A 28-year-old Native American man who suffered life-threatening opioid withdrawals at the Nisqually Jail and eventually died at an Olympia hospital was the victim of a homicide, according to the Thurston County Coroner’s Office.
After nine months of investigating hours of video footage from the jail over a span of four days, Thurston County Coroner Gary Warnock and his office determined that the death of Joseph Cagey, 28, a member of the Lummi Nation who lived in the Bellingham area, was likely preventable.
The case has since been forwarded to the FBI’s Olympia bureau since the Nisqually Jail is under federal jurisdiction due to its location on tribal land.
“Death from opioid withdrawal is rare if proper care and support is provided,” said Warnock, reading off the autopsy report. “Mr. Cagey likely suffered from dehydration and probable electrolyte imbalance before becoming unresponsive.”
The findings stem from a Dec. 18 incident in which Cagey was booked into the Nisqually Jail on suspected drug paraphernalia possession violation.
The Olympian, which first reported the story of Warnock’s findings on Wednesday, wrote that Lummi Nation holds contracts with other jails to house people arrested on tribal land, which is the reason why Cagey was booked into a South Sound correctional facility.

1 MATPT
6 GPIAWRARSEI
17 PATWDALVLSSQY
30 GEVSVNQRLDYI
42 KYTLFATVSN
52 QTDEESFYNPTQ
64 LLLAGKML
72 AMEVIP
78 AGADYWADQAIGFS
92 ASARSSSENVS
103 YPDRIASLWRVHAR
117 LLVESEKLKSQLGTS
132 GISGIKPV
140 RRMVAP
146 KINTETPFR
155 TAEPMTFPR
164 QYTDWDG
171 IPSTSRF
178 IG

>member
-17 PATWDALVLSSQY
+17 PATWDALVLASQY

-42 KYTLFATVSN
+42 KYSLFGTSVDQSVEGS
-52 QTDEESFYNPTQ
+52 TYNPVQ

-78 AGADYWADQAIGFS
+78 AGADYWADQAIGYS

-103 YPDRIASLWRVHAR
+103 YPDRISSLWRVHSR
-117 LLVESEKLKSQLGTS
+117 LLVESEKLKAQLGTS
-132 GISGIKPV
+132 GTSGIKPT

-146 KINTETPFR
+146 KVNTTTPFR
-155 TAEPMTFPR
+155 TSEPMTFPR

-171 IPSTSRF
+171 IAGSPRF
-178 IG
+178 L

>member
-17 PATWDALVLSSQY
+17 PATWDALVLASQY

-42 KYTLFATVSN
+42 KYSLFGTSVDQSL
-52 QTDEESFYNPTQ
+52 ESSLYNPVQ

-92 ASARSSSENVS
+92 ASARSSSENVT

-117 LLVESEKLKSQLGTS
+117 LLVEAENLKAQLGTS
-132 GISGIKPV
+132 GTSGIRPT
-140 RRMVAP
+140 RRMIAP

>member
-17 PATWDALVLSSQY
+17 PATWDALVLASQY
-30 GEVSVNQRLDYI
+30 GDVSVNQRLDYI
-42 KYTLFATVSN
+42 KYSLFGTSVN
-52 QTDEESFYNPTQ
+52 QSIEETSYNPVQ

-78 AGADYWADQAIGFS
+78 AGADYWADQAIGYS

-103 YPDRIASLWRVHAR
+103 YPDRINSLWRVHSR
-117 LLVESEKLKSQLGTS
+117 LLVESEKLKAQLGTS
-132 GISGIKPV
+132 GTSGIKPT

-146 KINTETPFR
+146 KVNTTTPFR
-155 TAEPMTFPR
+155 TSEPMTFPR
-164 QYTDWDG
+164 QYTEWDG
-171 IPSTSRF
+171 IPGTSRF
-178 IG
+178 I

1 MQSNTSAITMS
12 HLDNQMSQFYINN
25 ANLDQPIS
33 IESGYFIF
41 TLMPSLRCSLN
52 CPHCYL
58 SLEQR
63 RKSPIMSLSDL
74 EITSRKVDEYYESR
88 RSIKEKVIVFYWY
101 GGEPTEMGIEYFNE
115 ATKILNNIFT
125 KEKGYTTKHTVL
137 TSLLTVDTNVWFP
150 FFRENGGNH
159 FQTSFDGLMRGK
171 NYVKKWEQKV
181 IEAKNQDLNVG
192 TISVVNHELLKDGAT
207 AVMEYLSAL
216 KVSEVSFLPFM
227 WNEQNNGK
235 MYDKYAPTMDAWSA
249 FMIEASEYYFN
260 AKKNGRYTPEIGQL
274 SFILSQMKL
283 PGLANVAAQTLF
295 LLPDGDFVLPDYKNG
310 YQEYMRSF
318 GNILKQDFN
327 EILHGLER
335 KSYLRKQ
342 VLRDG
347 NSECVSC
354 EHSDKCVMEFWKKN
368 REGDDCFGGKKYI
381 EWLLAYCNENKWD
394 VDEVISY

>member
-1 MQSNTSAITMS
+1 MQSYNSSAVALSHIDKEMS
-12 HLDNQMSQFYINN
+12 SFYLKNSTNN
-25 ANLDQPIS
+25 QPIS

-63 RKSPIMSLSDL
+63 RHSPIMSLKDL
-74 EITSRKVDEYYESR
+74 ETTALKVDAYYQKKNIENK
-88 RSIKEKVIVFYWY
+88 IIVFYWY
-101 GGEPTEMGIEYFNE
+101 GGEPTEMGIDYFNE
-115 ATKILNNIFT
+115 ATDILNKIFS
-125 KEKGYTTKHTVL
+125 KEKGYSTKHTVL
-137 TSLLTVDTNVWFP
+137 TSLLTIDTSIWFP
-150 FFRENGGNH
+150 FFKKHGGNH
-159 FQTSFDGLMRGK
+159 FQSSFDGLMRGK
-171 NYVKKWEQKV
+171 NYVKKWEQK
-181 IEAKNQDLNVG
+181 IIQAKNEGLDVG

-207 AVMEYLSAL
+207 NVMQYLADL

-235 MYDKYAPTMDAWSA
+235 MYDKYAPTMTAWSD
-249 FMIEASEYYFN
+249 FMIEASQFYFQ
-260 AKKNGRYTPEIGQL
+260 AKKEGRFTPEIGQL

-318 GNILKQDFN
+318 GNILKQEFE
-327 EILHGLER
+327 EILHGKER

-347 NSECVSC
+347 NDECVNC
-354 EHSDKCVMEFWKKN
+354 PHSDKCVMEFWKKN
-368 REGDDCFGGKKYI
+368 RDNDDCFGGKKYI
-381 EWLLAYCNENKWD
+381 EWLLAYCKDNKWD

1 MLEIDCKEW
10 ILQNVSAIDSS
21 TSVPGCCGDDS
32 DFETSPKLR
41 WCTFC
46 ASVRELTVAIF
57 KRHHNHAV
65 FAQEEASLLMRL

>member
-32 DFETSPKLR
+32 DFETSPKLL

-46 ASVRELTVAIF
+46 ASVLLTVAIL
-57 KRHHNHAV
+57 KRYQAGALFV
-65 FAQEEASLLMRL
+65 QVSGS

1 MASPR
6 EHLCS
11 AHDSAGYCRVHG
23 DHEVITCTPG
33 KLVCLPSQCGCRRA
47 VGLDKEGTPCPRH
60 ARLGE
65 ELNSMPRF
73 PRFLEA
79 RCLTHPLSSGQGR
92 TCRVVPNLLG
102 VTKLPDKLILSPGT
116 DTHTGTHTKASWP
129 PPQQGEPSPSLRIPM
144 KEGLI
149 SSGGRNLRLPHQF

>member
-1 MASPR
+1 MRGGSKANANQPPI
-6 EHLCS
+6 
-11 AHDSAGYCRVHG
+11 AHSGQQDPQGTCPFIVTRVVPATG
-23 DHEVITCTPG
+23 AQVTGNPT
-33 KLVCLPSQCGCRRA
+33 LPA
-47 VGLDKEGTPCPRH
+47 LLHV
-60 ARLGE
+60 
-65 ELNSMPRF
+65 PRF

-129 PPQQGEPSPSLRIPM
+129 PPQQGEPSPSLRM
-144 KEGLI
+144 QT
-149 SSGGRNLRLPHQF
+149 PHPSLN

When questioned upon his booking, Cagey told Nisqually Jail staff he had not used any opioids in the leadup to his arrest, Warnock said.
But shortly after he arrived at the jail, Warnock said, Cagey began showing obvious signs of being under distress.
“Basically what we saw in the videos is that, when he arrives, he appears to follow commands,” Warnock said. “Then, review of all the video shows he was not well as early as the 18th … From the time he was brought in until he collapsed, his body language and his maneuvers demonstrated he was in significant distress.”
After his collapse on Dec. 21, Cagey was taken to a medical unit and later taken to Providence St. Peter Hospital in Olympia where he died the next day.
In the days following Cagey’s death, Warnock and his office were able to determine the cause of death but not the circumstances under which he died. His office then began compiling video evidence, the timeline and review of which took many months to work out.
Warnock said based on everything, including autopsy and medical records and the video review, his office determined the manner of death to be homicidal, though further review could prove otherwise with a full investigation.
“If they find further evidence that would change the manner of death, that is something I would consider,” he said of the FBI’s investigation, adding later: “He shouldn’t have died.”